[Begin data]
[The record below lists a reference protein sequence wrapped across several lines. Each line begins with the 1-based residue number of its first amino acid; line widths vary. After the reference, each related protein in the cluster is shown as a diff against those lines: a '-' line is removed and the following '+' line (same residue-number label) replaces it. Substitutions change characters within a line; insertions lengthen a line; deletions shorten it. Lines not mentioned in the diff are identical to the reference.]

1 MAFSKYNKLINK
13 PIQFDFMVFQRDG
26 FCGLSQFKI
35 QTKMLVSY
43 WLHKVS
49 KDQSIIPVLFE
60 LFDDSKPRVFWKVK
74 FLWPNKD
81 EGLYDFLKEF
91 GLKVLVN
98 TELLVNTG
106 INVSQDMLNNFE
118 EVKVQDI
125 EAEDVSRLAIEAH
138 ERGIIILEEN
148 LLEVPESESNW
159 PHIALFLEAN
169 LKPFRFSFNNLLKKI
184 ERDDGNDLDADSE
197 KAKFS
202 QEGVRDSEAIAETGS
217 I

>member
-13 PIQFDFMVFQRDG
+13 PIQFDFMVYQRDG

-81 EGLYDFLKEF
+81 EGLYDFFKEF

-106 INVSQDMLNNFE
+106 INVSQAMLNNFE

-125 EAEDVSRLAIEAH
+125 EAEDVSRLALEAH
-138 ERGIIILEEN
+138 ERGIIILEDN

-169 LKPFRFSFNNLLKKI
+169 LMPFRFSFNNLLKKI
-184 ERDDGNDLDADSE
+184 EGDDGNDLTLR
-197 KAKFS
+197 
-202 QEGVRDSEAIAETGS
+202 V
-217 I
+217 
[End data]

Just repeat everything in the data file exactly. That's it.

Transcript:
[The record below lists a reference protein sequence wrapped across several lines. Each line begins with the 1-based residue number of its first amino acid; line widths vary. After the reference, each related protein in the cluster is shown as a diff against those lines: a '-' line is removed and the following '+' line (same residue-number label) replaces it. Substitutions change characters within a line; insertions lengthen a line; deletions shorten it. Lines not mentioned in the diff are identical to the reference.]

1 MAFSKYNKLINK
13 PIQFDFMVFQRDG
26 FCGLSQFKI
35 QTKMLVSY
43 WLHKVS
49 KDQSIIPVLFE
60 LFDDSKPRVFWKVK
74 FLWPNKD
81 EGLYDFLKEF
91 GLKVLVN
98 TELLVNTG
106 INVSQDMLNNFE
118 EVKVQDI
125 EAEDVSRLAIEAH
138 ERGIIILEEN
148 LLEVPESESNW
159 PHIALFLEAN
169 LKPFRFSFNNLLKKI
184 ERDDGNDLDADSE
197 KAKFS
202 QEGVRDSEAIAETGS
217 I

>member
-13 PIQFDFMVFQRDG
+13 PIQFDFMVYQRDG

-81 EGLYDFLKEF
+81 EGLYDFFKEF

-106 INVSQDMLNNFE
+106 INVSQAMLNNFE

-125 EAEDVSRLAIEAH
+125 EAEDVSRLALEAH
-138 ERGIIILEEN
+138 ERGIIILEDN

-169 LKPFRFSFNNLLKKI
+169 LMPFRFSFNNLLKKI
-184 ERDDGNDLDADSE
+184 EGDDGNDLTLR
-197 KAKFS
+197 
-202 QEGVRDSEAIAETGS
+202 V
-217 I
+217 